HSBC representatives were grilled, including the famed Stuart Levey, who for seven years served as Under Secretary for Terrorism and Financial Intelligence within the US Treasury Department under presidents George W Bush and Barack Obama. He now serves as HSBC’s chief legal officer.
During the hearing, in a dramatic announcement, David Bagely resigned as HSBC’s head of compliance following a 20-year career at the bank. “HSBC has fallen short of our own expectations and the expectations of our regulators,” Bagely said.
The Congressional report, along with the testimony of officials, reads like a pulp fiction novel. HSBC helped facilitate illicit transactions around the globe for the better part of the last decade, and its compliance culture has been “pervasively polluted for a long time,” according to Senator Carl Levin.
In Mexico, the bank deposited billions of US dollars for Mexican drug cartels and the casas de cambio that acted as their agents, allowing them to launder massive amounts of cash that they smuggled across the US-Mexican border.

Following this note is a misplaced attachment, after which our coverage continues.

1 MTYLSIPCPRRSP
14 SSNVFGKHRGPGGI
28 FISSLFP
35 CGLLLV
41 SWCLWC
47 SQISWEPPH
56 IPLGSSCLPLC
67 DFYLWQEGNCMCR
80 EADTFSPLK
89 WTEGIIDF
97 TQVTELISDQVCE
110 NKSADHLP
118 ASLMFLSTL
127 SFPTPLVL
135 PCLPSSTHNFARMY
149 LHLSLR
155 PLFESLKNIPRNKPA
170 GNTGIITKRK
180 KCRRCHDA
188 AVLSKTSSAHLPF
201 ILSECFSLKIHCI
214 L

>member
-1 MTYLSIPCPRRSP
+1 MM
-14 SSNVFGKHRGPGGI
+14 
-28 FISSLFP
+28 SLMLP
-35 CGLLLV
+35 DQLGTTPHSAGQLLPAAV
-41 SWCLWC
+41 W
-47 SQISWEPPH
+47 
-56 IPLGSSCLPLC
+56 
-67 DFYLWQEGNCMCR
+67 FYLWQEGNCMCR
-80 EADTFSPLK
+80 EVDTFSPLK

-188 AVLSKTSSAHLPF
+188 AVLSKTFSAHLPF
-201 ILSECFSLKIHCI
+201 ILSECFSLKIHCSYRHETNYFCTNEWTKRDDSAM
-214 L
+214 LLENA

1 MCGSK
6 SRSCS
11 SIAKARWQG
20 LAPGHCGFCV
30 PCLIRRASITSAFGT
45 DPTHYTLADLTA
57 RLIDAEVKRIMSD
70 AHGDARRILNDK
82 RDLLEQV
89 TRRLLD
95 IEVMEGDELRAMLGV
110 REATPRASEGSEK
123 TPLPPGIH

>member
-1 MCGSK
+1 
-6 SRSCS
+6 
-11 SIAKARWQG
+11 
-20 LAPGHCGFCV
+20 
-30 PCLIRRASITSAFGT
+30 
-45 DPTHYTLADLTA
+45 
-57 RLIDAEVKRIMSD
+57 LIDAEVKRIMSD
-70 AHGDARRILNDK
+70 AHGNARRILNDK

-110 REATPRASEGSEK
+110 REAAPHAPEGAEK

HSBC Mexico took dollars, transported them back to the United States, and deposited them in HBUS, thus completing the laundering cycle for the cartels. In 2007 and 2008, HSBC Mexico shipped over $7 billion in physical US dollars to the United States, more than any other Mexican bank.
HSBC allegedly acted as a major conduit to rogue regimes and provided Iran with access to the international financial sector. From 2001-2007, the bank reportedly facilitated approximately 25,000 transactions on Iran’s behalf, in amounts totaling $19.4 billion, through HSBC’s American affiliate (which does not include funds facilitated through other affiliates).
In an attempt to circumvent US sanctions efforts, HSBC concealed any link to Iran for 85% of these transactions.
Senior HSBC officials on both sides of the Atlantic claimed that they were not aware, but congress disclosed evidence, including emails, that demonstrates they were actually in the loop from a very early stage, and well understood the risk these transactions posed to the bank. Lawmakers also presented evidence that HSBC affiliates tried to circumvent US sanctions efforts against Sudan and North Korea.